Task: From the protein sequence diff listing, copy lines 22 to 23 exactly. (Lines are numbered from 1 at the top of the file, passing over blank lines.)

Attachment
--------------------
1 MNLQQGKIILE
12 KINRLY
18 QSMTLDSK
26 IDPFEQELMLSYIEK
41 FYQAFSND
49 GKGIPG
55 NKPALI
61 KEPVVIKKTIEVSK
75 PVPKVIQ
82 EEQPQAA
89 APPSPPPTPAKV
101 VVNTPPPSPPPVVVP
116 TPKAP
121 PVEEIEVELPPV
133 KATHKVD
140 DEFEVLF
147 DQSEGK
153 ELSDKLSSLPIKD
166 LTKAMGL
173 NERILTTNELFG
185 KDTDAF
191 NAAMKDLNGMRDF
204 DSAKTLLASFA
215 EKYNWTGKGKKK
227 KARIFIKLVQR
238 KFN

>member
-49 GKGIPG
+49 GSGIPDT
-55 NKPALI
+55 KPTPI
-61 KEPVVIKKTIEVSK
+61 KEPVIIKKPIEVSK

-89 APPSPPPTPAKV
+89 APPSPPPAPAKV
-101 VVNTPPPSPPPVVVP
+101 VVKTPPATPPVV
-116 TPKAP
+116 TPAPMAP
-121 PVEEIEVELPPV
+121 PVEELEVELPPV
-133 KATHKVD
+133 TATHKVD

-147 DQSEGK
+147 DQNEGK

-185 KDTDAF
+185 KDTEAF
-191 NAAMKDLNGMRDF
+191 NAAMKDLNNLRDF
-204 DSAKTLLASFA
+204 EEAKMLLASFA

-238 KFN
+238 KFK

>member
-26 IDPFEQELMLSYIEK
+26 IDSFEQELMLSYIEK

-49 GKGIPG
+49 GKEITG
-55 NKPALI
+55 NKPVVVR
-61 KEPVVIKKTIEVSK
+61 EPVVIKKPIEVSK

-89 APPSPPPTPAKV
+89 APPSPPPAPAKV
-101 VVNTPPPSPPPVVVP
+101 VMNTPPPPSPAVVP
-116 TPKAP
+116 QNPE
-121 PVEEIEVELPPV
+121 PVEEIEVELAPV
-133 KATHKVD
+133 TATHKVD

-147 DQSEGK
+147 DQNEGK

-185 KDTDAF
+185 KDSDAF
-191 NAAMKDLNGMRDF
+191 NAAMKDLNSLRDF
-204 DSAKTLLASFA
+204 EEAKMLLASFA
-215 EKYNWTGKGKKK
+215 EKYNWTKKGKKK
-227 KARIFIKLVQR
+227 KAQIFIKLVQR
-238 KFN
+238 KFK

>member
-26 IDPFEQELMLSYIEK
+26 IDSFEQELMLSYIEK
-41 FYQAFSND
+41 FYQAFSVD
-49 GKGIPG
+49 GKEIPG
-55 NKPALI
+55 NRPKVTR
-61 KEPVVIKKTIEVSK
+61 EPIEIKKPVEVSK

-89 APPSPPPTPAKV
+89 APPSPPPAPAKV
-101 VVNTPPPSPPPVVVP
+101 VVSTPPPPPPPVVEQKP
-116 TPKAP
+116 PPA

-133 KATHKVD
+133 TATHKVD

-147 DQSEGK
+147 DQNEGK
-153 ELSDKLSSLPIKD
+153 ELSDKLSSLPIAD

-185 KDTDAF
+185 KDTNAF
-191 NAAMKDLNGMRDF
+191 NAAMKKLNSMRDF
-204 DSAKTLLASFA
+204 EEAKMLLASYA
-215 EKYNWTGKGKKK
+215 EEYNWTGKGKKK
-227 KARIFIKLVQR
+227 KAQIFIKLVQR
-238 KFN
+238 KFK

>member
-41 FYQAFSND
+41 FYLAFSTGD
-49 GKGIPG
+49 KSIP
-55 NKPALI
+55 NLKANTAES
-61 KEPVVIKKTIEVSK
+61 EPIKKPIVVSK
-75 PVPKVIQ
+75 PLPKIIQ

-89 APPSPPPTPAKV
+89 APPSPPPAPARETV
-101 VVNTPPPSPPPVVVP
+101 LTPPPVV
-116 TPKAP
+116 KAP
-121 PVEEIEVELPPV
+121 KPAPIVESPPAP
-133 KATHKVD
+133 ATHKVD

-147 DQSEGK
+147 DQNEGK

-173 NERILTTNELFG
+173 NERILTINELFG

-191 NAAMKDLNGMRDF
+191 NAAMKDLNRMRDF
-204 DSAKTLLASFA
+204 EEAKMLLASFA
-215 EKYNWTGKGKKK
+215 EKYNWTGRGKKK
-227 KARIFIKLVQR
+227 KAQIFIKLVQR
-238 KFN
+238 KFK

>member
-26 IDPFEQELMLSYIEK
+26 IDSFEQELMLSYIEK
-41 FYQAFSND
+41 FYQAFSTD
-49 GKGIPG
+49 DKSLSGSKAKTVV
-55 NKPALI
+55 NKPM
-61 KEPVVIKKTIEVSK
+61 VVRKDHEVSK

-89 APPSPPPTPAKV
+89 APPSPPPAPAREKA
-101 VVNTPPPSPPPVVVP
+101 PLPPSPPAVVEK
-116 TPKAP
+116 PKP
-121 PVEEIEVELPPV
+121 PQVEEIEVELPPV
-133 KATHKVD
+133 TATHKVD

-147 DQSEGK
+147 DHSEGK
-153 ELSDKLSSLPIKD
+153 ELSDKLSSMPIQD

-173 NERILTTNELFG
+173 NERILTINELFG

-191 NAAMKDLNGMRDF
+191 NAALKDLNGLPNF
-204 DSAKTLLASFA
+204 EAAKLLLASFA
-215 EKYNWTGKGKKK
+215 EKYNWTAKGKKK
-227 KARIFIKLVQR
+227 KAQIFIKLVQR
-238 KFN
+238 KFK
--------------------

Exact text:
191 NAAMKDLNGMRDF
204 DSAKTLLASFA